Of the new cases, the 7-year-old Bronx girl is the youngest known case to date in NYC. She attends Westchester Torah Academy and may be connected to the cluster in that county, where 98 people have been infected to date.

The mayor said that the girl was "doing well" and was quarantined at home. Her mother, father and two sisters have all tested negative.

Similarly, de Blasio said the city employee who tested positive has not shown any symptoms and is under quarantine. His family members have also tested negative. However, he noted that the individual had been in a city office for three hours, but did not provide further details.

Because the person is at his home in Westchester, he is not officially counted in the city's tally.

Of the other cases the mayor described, two have involved older New Yorkers. One is a 68 year old man in Brooklyn with diabetes and heart disease, who is currently in an intensive care unit in a hospital. The man had recently traveled, the mayor said, but the source of the infection is still unclear.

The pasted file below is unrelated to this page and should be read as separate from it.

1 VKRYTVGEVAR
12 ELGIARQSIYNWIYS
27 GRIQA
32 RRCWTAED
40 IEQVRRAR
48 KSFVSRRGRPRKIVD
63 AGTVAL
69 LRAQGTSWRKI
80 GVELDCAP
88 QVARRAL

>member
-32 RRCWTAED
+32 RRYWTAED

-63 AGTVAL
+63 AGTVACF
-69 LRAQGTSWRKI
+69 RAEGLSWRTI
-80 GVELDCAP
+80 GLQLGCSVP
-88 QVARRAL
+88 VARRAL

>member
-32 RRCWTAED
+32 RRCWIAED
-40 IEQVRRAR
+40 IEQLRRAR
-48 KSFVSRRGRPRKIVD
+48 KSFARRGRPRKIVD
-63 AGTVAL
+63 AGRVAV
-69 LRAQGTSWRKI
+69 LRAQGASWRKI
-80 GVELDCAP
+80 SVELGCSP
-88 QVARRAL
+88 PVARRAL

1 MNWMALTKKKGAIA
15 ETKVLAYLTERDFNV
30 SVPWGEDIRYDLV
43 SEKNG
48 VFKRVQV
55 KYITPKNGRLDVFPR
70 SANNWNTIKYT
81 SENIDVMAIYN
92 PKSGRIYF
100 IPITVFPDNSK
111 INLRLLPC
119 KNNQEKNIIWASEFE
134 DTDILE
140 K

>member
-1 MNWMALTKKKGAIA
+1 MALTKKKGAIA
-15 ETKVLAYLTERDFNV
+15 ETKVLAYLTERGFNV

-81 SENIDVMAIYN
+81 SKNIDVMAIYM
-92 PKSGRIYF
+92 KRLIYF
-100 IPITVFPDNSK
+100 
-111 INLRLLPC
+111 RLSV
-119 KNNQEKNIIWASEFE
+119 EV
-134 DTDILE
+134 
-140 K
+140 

Another is a 75-year-old man in Queens, who also has diabetes and was admitted to a hospital with pneumonia and shortness of breath.

The mayor described the man as "critically" ill. He is in an intensive care unit in a Queens hospital.

A 22-year-old man Brooklyn who tested positive for the disease is also hospitalized. The man, who had a vaping habit, was transported to a Brooklyn hospital by EMS. He is currently stable.